And You Think YOU Have An Abusive Boss!

Count your blessings, Homer? Your boss isn’t so bad after all!

We must place the word “alleged” in front of all of this, for it is just a law suit at this point, but if the outrageous conduct described in the complaint made by Albert Sultan against his former boss, Manhattan real estate broker Jack Terzi, is even close to true, Terzi may be the Tin Standard against which all other abusive employers should be judged.

Sultan says in his 15-page lawsuit that he was hired by Terzi in 2009, shortly after Terzi started his real estate business. After three years of Terzi’s reign of terror, Sultan says, he became “emotionally distraught,  humiliated and embarrassed” by “systematic and continuous unlawful harassment” at the hands of his tyrannical and abusive boss, who, among other things…

  • Made him perform personal tasks not in his job description, such as parking Terzi’s car and bringing him coffee.
  • Required him to work a 60-hour week, including 26 Sundays annually, with no sick days or vacation.
  • Cheated him out of six months salary and commissions worth $129,320.

Wait! I haven’t gotten to the juicy stuff yet!

In addition,  Sultan alleges, Terzi…

  • Set up a series of fines for office transgressions, such as $15 a minute for arriving late to work, $30 a minute for leaving early, and a whopping $1,000 for missing a scheduled Sunday.
  • Frequently abused Sultan verbally, calling him a “fucking idiot” and a “piece of shit’.”
  • Threw a shoe and a pair of scissors at him.
  • Sneezed in his face intentionally and repeatedly.

The pièce de résistance, however, and the allegation that will enshrine Jack Terzi in the Abusive Bosses Hall of Infamy if true, is this:

  • Sultan says that on at least one occasion Terzi urinated on his clothes in front of co-workers!

Terzi’s lawyer denies Sultan’s claims, of course, which if invented have to comprise one of the most creative and audacious fabricated employment law suits I’ve ever seen. He is counter-suing, also “of course,” saying that the suit is designed to deflect attention away from the fact that Sultan methodically stole Terzi’s clients and violated a strict non-compete agreement. It’s quite possible, of course, that both Terzi and Sultan are correct about what the other did. Violating non-compete agreements, however, while wrong and actionable (if the court doesn’t find that the non-compete clause is unfairly restrictive and thus unenforceable, which courts often do), is unremarkable. Urinating on your employee, however, is truly the signature of a boss from Hell.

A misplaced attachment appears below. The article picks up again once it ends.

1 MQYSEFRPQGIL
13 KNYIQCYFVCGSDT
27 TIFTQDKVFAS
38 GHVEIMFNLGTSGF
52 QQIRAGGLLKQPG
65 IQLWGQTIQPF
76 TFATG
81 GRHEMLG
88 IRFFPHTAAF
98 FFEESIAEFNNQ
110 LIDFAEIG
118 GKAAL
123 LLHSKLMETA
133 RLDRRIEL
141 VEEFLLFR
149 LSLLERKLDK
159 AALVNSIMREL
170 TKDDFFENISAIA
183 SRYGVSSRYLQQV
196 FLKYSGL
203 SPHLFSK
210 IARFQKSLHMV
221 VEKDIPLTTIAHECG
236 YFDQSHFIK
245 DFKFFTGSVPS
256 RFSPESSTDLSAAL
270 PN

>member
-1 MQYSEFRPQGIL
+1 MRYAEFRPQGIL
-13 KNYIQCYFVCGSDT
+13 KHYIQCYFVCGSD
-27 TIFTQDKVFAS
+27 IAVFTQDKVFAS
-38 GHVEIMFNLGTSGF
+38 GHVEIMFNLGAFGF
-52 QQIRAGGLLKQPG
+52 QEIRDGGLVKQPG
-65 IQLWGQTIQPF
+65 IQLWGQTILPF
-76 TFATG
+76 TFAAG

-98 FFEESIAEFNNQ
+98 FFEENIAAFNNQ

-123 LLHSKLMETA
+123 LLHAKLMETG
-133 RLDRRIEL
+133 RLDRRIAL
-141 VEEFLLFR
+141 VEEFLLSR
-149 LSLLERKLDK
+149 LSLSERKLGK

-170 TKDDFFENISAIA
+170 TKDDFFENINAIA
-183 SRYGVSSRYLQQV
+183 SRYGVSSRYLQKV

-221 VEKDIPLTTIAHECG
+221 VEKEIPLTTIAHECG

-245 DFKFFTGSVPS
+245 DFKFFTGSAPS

I do have a question, though. Why would Sultan work for such a monster for three years? I’ve always had an ironclad rule regarding jobs, myself.

Once the boss urinates on me, I’m gone.


Pointer: Fark

Facts: Daily News

Graphic: Winorperish

Special Thanks: Reader Ulrike Lerche, who showed me how to accent pièce de résistance.

Ethics Alarms attempts to give proper attribution and credit to all sources of facts, analysis and other assistance that go into its blog posts. If you are aware of one I missed, or believe your own work was used in any way without proper attribution, please contact me, Jack Marshall, at

3 thoughts on “And You Think YOU Have An Abusive Boss!

  1. I, for one, am stalwartly hoping that “urinating on employees” remains squarely in the realm of Ethics and not Law–as in, becoming an official OSHA requirement.

    The lost productivity from the millions of employees laughing their collective asses off after reading the (mandatory, of course) sign on the break room bulletin board would add up to BILLIONS of dollars!


  2. “…on at least one occasion…”? Could have happened more often?

    I’m thinking Sultan was not the brightest bulb on that tree. IMO every complaint after the first six months gets tossed. After taking that kinda crap that long Sultan had to know what was in store for him, and everything after that must be considered as tacitly accepted by his acquiescence.

    I think Terzi was once my customer. Or somebody just like him.

    • I think it goes a bit far to say that he consented to being abused by remaining. We wouldn’t say that about an abused spouse. Who knows why he stayed–I can think of reasons. Not good ones, at least if it were me, but he wasn’t consenting to abuse, just submitting to it.

Leave a Reply

Fill in your details below or click an icon to log in: Logo

You are commenting using your account. Log Out /  Change )

Facebook photo

You are commenting using your Facebook account. Log Out /  Change )

Connecting to %s

This site uses Akismet to reduce spam. Learn how your comment data is processed.